Land Securities is a FTSE 100 company which owns, develops and manages offices, shopping centers and retail parks. The largest Real Estate Investment Trust (REIT) in the UK, Land Securities has 25 shopping centers, 20 retail parks and 20.6 million square feet of retail accommodation.

Land Securities has a history of being an early adopter of technologies; when they identify something that meets their business needs they move quickly to evaluate it and then determine how to support and secure it. Land Securities had traditionally been a BlackBerry user providing corporate-owned devices to employees. Then someone brought in an iPad and Graham Gibbs, Infrastructure Project Manager at Land Securities, and his team realised they had no visibility into the device and how it was being used.

Shortly after the iPad was introduced to the UK in June of 2010, one of Land Securities’ business teams discovered that it could be a way to drive significant savings for the business by reducing the printing costs for the large portfolio brochures the company produced to share with potential tenants or retailers. The problem with printed materials was that Land Securities’ portfolio changed quickly and things often changed between the time the content was submitted to the printer and when the print run was completed.

Moving to an iPad had several advantages for Land Securities. The team could be certain they were always providing the most current information.

Rather than lugging around a heavy case of printed collateral, they just needed to carry one, light, thin device. They also had a presentation tool that was both impressive and inherently collaborative. The business case for using these tablets was clear.

There was another factor as well. As mobile devices became an increasingly important business tool, Gibbs and his team decided they wanted to be strategic about enterprise mobility and anticipate the needs the company would have in the future. The team had also noticed that many employees had started carrying two smartphones. They had their company-issued BlackBerrys and also carried an iPhone for personal use. Until this time, Land Securities had only offered email on corporate BlackBerrys but they realized there was a lot of value in being able to offer corporate email and network access to iPhones as well. As they considered the scope of the project they decided that the ultimate goal was to be able to allow staff to access the corporate network from anywhere, on any mobile device whether corporate- or personally-owned. This meant that any device with network access had to be securely managed by land securities team.

In August 2010, the Information Systems (IS) team began looking at different technologies for mobile device management and mobile security. They spoke with Gartner and reviewed several white papers to get an idea of requirements. they also spoke with Apple specifically about securing data on iOS devices.

The team produced a requirements document which included the following criteria:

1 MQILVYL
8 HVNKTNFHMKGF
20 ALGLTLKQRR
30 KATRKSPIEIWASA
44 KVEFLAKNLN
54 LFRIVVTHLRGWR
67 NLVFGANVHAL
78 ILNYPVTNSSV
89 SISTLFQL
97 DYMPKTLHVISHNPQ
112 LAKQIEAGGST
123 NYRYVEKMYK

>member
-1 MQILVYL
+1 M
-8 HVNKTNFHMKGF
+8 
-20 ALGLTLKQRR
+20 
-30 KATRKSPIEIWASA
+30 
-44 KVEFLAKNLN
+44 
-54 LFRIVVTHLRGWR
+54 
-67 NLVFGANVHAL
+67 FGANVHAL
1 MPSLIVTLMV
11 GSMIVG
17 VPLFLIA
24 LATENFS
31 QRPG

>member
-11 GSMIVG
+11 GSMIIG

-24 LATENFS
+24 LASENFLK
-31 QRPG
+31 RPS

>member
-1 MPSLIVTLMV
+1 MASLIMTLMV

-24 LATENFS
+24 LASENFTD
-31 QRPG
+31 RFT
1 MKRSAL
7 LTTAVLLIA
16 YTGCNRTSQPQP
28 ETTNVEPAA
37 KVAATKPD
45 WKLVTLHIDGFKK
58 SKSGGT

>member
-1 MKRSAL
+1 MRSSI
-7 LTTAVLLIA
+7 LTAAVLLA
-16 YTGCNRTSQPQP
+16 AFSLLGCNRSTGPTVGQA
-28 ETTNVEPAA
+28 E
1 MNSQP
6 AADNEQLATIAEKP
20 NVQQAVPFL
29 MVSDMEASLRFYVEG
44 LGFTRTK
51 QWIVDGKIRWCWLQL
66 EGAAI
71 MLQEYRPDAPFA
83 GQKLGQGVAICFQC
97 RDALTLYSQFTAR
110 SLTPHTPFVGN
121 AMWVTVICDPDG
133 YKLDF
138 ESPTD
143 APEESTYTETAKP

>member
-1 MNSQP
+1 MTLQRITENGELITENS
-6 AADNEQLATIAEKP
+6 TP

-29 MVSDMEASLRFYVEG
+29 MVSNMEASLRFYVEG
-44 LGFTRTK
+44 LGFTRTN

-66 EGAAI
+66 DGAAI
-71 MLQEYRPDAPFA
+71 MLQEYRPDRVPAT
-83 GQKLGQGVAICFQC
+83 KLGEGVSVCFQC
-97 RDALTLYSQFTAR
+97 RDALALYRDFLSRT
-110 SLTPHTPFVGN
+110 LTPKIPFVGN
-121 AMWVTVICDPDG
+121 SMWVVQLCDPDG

• Reporting analytics including data, voice, and text usage
  • Security requirements such as encryption over the air, encryption on the device, Active Directory integration, network access control in addition to the basics like remote lock/wipe
  • Self-service enrollment and zero touch management
  • Application support for Microsoft Exchange, Sharepoint, CRM
  • Future development in terms of the product roadmap and the vendor's commitment to expand and develop the product

Land Securities evaluated several vendors, and MobileIron stood out for several reasons. BlackBerry users were used to having email pop up in their inbox and other solutions couldn’t do that unless the user logged into a client that sandboxed enterprise applications. MobileIron maintained the native Apple experience and delivered automatic updating. The solution also stood out because its management functions enabled the IS team to get very granular with the network access and security settings.

“Our goal was to replicate a BlackBerry as much as possible in terms of creating a similar experience with an iPhone and an iPad,” said Graham Gibbs. “In addition to delivering a simple user experience, it meant that if the device did go missing we could a.) try and locate it and b.) get rid of the corporate data on it very, very quickly.”

MobileIron partner QoLCom was intrinsic to the success of the project. “We met with QoLcom for a half day demo and we went through everything in our requirements document,” Gibbs said. “They had answers for every question and even when the answers were the opposite of what we wanted, they had detailed information. They were very knowledgeable and thorough.”

At the end of November 2010, Land Securities went live with its initial MobileIron pilot testing both iPads and iPhones. The trial results were very positive and the consensus among the IS team was that MobileIron was extremely easy to use. They liked having one management tool for both iOS and BlackBerry devices that was largely automated. End-users appreciated the ability to have both their personal and professional information on one device.

Land Securities has started a phased migration and expects to have the MobileIron Platform fully rolled out across the business by Q3 2011. The group is also in the process of developing its mobile app strategy and plans to use MobileIron’s App Storefront for the discovery, deployment and security of its mobile apps.

“QoLcom has been a great partner from the initial concept stage through deployment,” continued Gibbs. “They have been very responsive and have done everything they can to make us successful. MobileIron has been a great platform because once it was installed there was really nothing else to do. It just works the way you want it to work.”